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Home  >>  CBSE XII  >>  Math  >>  Probability
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A die is thrown 6 times. If getting an odd number is a success, what is the probability?

$\text {(i) of 5 successes? (ii) of at least 5 successes? (iii) of at most 5 successes?}$

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Toolbox:
  • For any Binomial distribution $B (n, p),$ the probability of x success in n-Bernoulli trials, $P (X = x) = \large^{n}C_x. p^x.q^{n–x}$ where $x = 0, 1, 2,...,n$ and $(q = 1 – p)$
  • Trials of a random experiment are called Bernoulli trials, if they satisfy the following conditions: (i) There should be a finite number of trials. (ii) The trials should be independent. (iii) Each trial has exactly two outcomes : success or failure. (iv) The probability of success remains the same in each trial.
The experiment is to toss the die 6 times. Getting an odd is considered a success. 6 tosses of the die are Bernoulli trial as they satisfy the conditions (i) finite number of trials, (ii) independent trials, (iii) there is a definite outcome and (iv) the probability of success does not change for each trial..
P (getting an odd number), $p = \large\frac{3}{6} = \frac{1}{2} \rightarrow$ $q = 1-p = 1 - \large\frac{1}{2} = \frac{1}{2}$
Let X be the number of times we get an odd number, i.e. a successful outcome.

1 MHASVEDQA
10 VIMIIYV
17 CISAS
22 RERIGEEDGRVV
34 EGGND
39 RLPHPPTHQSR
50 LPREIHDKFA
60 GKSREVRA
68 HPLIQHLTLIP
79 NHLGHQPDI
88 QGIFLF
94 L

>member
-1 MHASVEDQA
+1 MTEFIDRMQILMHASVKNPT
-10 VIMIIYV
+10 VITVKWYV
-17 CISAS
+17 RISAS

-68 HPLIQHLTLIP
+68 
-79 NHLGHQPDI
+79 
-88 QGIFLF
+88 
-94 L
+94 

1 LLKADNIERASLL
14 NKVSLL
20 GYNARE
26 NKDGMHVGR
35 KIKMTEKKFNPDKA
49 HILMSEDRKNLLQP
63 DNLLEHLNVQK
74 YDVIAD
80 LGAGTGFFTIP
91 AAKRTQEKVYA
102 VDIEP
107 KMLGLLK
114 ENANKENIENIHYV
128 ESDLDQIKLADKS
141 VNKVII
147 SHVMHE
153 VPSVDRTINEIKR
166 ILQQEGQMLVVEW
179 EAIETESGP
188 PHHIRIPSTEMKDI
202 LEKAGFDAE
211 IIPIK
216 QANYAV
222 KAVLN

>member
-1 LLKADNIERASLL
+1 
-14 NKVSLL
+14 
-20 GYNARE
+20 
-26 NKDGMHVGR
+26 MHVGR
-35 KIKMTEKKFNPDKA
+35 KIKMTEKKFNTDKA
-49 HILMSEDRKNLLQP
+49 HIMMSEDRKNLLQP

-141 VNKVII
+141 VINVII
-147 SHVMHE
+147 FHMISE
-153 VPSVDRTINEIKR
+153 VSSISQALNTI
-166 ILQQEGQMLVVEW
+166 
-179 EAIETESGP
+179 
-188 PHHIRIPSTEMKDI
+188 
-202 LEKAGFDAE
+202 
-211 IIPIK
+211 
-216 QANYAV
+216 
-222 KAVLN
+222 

Since X has a bionomial distribution, the probability of x success in n-Bernoulli trials, $P (X = x) = \large^{n}C_x. p^x.q^{n–x}$ where $x = 0, 1, 2,...,n$ and $(q = 1 – p)$
$\Rightarrow P (X=x) = ^{6}C_x \times \large\frac{1}{2}^x $$\times \large\frac{1}{2}^{n-x}$
(i) Probability of 5 successes = P (X = 5).
$\Rightarrow P (X=5) =\; ^{6}C_5 \times \large\frac{1}{2}^5 $$\times \large\frac{1}{2}^{6-5}$$ =\;^{6}C_5 \times \large\frac{1}{2}^6 $
$\Rightarrow P (X = 5) = 6 \times\large\frac{1}{64} = \frac{3}{32}$
(ii) Probability of at least 5 successes = P (X $\geq$ 5)
Given that there are only 6 tosses of the die. P (X $\geq$ 5) = P(X = 5) + P(X = 6).
We already know from above that P (X = 5) = $\large\frac{3}{32}$
$\Rightarrow P (X=6) =\; ^{6}C_6 \times \large\frac{1}{2}^6 $$\times \large\frac{1}{2}^{6-6}$$ =\;^{6}C_6 \times \large\frac{1}{2}^6 $
$\Rightarrow P (X = 6) = \large\frac{1}{64}$
Therefore, P (X $\geq$ 5) = $\large \frac{6}{64} + \frac{1}{64} = \frac{7}{64}$
(iii) Probability of atmost 5 successes = P (X $\leq$ 5)
$\Rightarrow$ P (X $\leq$ 5) = 1 - P (X $\gt$ 5) = $1 - \large\frac{7}{64} = \frac{63}{64}$
answered Jun 20, 2013 by balaji.thirumalai
 

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